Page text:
Dir: Zhu Wen. China. 2001. 84mins.
This idiosyncratic and extremely personal debut film by the poet-novelist Zhu Wen won't be to all tastes, but its offbeat sensibility and intriguing glimpses of a little-seen side of contemporary China earned it the Special Prize in the Cinema of the Present competition at Venice earlier this year. With this accolade as bait, Seafood should expect to attract bites from further festivals and, perhaps, from more daring niche distributors and broadcasters. However, its themes of prostitution and police corruption are unlikely to enhance its prospects in mainstream markets.
Zhang Xiaomei, a young woman (Jin Zi) arrives at the snow-covered seaside resort of Beidaihe, a destination favoured during the summer months by top Communist Party officials for their annual conferences to plan public policy: Mao wrote a famous poem about Beidaihe after his visit. In the heart of winter, though, the place is deserted and Xiaomei checks into a bleak hotel whose spookiness increases when the only other guest - an aspiring poet - is found dead in a blood -filled bath.
"Shit!" is the less-than-compassionate reaction of the middle-aged investigating policeman (Cheng Taisheng). "We get several people coming here each year to kill themselves." It is soon clear that the girl, a Beijing prostitute reeling from an unhappy love affair, has a similar motive for visiting a town which - off-screen as well as on - is China's capital of suicide.
The cop takes her under his wing, buying her a dinner of seafood, the local speciality, and giving her a string of reasons for living. Seafood is good, he tells her, and, like women, each dish has its own flavour; moreover "seafood lovers have a strong sex drive, like me". Despite his concern for Xiaomei, he's no knight in shining armour, but a thoroughly degenerate married man, at once comical and threatening, who subsequently rapes her before taking his leave with the promise to return the following day: "If you're not dead, we'll go for a drive."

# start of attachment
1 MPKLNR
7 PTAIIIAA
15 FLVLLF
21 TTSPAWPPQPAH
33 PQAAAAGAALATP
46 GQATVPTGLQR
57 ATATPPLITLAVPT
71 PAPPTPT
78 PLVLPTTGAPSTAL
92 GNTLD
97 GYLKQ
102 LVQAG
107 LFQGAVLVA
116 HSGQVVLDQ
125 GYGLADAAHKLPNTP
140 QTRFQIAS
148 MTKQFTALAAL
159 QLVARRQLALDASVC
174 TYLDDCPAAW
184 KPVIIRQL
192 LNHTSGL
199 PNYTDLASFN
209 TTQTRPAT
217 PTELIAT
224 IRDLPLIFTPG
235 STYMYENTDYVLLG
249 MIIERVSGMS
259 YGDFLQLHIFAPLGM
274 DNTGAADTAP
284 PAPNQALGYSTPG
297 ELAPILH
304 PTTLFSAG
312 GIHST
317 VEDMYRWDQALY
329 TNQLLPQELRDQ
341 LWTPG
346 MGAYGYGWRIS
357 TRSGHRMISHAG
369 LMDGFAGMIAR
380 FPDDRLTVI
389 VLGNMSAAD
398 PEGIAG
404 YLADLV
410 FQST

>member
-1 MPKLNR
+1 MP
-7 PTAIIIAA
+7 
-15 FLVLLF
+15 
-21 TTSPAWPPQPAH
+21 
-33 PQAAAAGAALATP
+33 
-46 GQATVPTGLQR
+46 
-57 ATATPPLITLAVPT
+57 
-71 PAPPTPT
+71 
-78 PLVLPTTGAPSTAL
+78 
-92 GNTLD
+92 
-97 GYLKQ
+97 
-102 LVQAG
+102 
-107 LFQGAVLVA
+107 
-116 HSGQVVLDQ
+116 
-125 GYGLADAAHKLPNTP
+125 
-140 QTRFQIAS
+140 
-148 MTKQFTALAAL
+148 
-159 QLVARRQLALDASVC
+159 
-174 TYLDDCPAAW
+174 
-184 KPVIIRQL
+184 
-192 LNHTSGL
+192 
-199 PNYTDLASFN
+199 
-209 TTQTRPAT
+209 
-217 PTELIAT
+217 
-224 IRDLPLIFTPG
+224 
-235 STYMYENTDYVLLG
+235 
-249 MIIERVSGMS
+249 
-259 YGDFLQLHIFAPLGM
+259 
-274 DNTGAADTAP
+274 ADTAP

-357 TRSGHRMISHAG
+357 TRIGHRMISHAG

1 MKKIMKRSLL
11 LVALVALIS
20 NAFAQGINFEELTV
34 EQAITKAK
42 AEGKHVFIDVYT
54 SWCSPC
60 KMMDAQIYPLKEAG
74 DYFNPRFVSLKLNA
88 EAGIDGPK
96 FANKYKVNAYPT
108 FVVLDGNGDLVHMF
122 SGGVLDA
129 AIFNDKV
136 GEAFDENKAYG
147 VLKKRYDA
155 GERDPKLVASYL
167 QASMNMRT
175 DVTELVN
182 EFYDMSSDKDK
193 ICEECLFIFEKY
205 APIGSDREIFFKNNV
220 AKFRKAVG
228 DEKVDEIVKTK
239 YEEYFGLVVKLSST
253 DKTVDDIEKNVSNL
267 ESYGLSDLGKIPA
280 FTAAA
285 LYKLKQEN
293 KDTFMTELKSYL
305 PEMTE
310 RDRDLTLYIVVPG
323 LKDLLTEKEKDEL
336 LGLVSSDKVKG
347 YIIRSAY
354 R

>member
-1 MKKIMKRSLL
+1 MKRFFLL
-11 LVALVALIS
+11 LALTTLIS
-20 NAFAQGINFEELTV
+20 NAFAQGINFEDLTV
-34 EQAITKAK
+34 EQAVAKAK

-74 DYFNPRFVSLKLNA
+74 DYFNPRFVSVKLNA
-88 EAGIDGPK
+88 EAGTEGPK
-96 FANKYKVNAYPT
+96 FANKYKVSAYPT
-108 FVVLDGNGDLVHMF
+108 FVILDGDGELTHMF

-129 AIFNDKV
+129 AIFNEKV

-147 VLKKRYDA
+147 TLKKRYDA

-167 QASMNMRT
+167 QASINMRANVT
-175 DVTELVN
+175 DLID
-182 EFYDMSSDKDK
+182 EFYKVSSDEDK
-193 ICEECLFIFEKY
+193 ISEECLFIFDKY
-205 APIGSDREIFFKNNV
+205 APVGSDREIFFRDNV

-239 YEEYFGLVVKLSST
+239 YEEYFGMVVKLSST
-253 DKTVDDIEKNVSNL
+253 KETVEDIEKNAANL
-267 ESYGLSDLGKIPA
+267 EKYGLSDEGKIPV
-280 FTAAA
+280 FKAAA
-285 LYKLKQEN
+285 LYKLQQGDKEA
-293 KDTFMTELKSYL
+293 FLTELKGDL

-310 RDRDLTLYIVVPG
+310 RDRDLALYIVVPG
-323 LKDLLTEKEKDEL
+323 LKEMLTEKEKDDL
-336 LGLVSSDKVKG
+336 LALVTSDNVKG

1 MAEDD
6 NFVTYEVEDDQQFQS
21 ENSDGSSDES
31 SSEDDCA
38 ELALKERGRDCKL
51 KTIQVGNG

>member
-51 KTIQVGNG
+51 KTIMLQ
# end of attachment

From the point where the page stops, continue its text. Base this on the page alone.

Around two-thirds in, the story takes an unforeseen turn and Xiaomei returns to Beijing where she resumes her former profession and embarks on a bizarre escapade involving a fellow-hooker, a 100-yuan banknote and a cute pay-off gag which recapitulates the seafood motif. Though this later section is amusing in its own right, it feels a little like an afterthought or coda and the film never quite pulls off the abrupt change of tone and location.
But there are compensations in the atmospheric first part. While a little rough-and-ready technically (the movie is shot on DV, transferred to 35mm), it captures some poetic images of the ghostly seaside resort, touching lightly on the resonances created by the place's connections with China's power elite. There may be a satirical or allegorical edge to the story which a local audience would be better placed to appreciate. Still, overseas audiences can savour Zhu's macabre sense of humour and subtle delineation of the edgy relationship between his unlikely central couple, the shifting balance of power between them and the moral ironies of their behaviour.
Prod cos: Thought Dance Entertainment, Zhu Wen Workshop
Int'l sales: Golden Network Asia
Cinematography: Liu Yonghong
Prod des: Gao Jianxin
Main cast: Jin Zi, Cheng Taisheng, Ma Darnings